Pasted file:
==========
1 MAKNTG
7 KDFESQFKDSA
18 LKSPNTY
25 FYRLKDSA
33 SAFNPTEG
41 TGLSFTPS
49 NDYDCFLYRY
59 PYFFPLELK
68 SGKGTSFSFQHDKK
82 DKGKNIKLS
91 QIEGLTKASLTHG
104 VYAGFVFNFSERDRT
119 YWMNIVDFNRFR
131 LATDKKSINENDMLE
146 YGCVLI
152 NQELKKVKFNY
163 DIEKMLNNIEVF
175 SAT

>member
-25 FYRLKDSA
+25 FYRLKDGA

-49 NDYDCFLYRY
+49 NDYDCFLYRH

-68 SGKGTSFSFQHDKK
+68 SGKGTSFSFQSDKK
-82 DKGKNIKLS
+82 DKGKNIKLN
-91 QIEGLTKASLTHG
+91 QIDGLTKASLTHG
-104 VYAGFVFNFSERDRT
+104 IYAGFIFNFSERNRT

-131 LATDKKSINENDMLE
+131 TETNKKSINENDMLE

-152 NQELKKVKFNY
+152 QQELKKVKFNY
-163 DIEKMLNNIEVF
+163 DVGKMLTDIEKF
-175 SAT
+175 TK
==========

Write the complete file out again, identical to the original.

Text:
1 MAKNTG
7 KDFESQFKDSA
18 LKSPNTY
25 FYRLKDSA
33 SAFNPTEG
41 TGLSFTPS
49 NDYDCFLYRY
59 PYFFPLELK
68 SGKGTSFSFQHDKK
82 DKGKNIKLS
91 QIEGLTKASLTHG
104 VYAGFVFNFSERDRT
119 YWMNIVDFNRFR
131 LATDKKSINENDMLE
146 YGCVLI
152 NQELKKVKFNY
163 DIEKMLNNIEVF
175 SAT

>member
-25 FYRLKDSA
+25 FYRLKDGA

-49 NDYDCFLYRY
+49 NDYDCFLYRH

-68 SGKGTSFSFQHDKK
+68 SGKGTSFSFQSDKK
-82 DKGKNIKLS
+82 DKGKNIKLN
-91 QIEGLTKASLTHG
+91 QIDGLTKASLTHG
-104 VYAGFVFNFSERDRT
+104 IYAGFIFNFSERNRT

-131 LATDKKSINENDMLE
+131 TETNKKSINENDMLE

-152 NQELKKVKFNY
+152 QQELKKVKFNY
-163 DIEKMLNNIEVF
+163 DVGKMLTDIEKF
-175 SAT
+175 TK